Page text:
Shattered gems fall through the night sky. Strands of smoke, lit green and red and gold, drifting slowly on the wind. The smell of the beach, rising up with the heat still radiating from the sand. Miura Beach is thronged. Children race among the crowds, looking up with each pop. Men with their wives, sharing a can of Strong Zero. Suddenly, the smell of black powder fills the air, floating down from a ball of gold light exploding right above the beach. The boys look away for a moment from the beach girls, consecrated by the sun, who come here every single day, hiding bikini bellies under replica Gucci T-shirts. This is Miura Beach and these are fireworks.
Just far enough from Tokyo to feel like you’ve escaped the orbit of the megalopolis; just close enough to Tokyo that the trip out from Shinagawa Station to Miurakaigan Station on the Keikyu Line takes just about an hour (and plenty of folks make that commute twice a day, living out on the peninsula but working in the big city). The Miura Peninsula feels like it’s cut from the same cloth as the expansive sprawl of the Kanagawa suburbs, mostly dull, but with a few chill patches, echoes of Kanagawa’s Shonan, with its hamburger shops and surfers—Miura Beach is one of those patches, a stretch of sand that’s packed all week in the summer with suburban sun worshippers, and invaded by Tokyoites on the weekend (those that don’t end up at Zushi Beach, at least).
The hanabi shokunin and their apprentices have been at work for days, setting up thousands of charges, double-checking placement, preparing to light up the sky. The tekiya are ready, too, readying their propane burners, chopping cabbage... And then they come: a crowd tens of thousand strong, rolling up from towns along the coast, deeper in the central peninsula, or coming off the Keikyu Line from Tokyo.
Out on the peninsula, the Miura Beach Fireworks Festival each August is the biggest event of the year. It’s easy to see why, if you’ve ever been. These hanabi matsuri don’t just feel like summer—they are summer. This is a celebration, with cotton candy, yakisoba, fireworks, beers and laughs, of the essence of the season.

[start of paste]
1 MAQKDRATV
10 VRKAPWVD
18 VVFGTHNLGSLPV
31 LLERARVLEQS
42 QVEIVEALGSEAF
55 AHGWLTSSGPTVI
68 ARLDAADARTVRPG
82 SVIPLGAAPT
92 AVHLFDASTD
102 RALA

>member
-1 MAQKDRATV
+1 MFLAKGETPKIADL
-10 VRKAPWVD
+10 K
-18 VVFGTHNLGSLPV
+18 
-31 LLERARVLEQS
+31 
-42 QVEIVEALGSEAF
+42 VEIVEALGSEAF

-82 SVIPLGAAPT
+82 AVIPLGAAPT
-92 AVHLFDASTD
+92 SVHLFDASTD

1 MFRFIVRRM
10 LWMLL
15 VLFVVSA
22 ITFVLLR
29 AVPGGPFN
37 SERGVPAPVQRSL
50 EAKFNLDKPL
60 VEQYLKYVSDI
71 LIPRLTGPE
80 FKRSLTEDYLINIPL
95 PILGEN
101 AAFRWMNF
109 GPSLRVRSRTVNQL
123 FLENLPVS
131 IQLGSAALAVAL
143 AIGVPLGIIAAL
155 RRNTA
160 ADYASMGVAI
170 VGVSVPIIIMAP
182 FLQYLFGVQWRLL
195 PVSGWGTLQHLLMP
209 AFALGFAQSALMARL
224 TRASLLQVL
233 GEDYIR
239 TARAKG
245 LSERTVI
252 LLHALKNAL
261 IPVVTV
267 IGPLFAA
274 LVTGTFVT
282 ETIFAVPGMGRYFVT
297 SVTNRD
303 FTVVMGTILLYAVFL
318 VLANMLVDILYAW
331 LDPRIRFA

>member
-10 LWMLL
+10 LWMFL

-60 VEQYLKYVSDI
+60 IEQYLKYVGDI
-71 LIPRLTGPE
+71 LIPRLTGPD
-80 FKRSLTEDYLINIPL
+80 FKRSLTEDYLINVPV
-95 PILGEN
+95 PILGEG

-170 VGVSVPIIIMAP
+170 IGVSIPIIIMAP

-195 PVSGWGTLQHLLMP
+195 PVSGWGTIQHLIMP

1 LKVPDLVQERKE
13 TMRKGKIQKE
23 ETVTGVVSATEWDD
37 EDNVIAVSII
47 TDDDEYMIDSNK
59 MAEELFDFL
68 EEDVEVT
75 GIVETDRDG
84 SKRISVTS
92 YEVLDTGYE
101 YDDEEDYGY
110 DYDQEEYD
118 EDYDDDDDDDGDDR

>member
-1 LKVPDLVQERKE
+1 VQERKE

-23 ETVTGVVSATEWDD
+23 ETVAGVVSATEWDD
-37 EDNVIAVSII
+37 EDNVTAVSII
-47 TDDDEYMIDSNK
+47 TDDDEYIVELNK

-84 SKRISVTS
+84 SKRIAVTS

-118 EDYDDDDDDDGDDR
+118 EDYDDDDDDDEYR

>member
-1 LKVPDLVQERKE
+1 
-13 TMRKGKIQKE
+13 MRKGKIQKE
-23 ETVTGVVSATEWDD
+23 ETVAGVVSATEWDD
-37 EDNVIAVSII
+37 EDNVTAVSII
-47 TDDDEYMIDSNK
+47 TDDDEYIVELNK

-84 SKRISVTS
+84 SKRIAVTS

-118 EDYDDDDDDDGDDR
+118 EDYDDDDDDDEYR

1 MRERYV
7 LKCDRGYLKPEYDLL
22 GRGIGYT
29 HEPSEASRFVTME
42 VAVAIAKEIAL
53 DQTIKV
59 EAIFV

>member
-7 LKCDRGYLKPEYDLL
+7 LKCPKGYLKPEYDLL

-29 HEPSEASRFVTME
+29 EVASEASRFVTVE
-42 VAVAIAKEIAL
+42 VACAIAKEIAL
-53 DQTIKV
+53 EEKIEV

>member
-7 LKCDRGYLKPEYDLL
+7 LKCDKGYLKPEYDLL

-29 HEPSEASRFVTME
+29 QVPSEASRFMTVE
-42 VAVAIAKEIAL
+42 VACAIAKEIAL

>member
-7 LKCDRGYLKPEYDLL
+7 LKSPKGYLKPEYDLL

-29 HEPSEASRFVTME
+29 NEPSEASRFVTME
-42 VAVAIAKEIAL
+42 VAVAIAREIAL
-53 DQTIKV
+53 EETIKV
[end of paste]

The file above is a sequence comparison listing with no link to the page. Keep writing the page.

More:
The hanabi matsuri is where the summer happens. This is where school kids on summer break make awkward eye contact with each other through the crowd, sizing each other up outside of their uniforms, maybe sidle up to each other, mumble through the stories of the summer… This is where the salaryman commuter spends his weekend, free from the orthopedic dress shoes and Cool Biz suit jacket of the work week, free to grind his toes in the sand, hold his daughter and his wife close, watch the summer explode in the inky black sky…
The Miura Beach Fireworks Festival is the most democratic of the hanabi matsuri within easy train travel distance of Tokyo. Unlike other festivals, there are no options to reserve a seat, and the beach is long enough that it’s easy to stake out a spot to get a good view. And whether you’ve got a good view or not, there’s plenty of fun, mixing with the crowd, people-watching, strolling the maze of hawkers and food stalls, losing (at least) a few hundred yen on the carnival games.
When the sun sets, the fireworks are launched, ripping up into the sky from barges and platforms in Kaneda Bay, thousands of charges, perfectly choreographed. The calm, glossy waters of the bay are a dark mirror, reflecting the light show crackling above them. This is summer. This is Miura.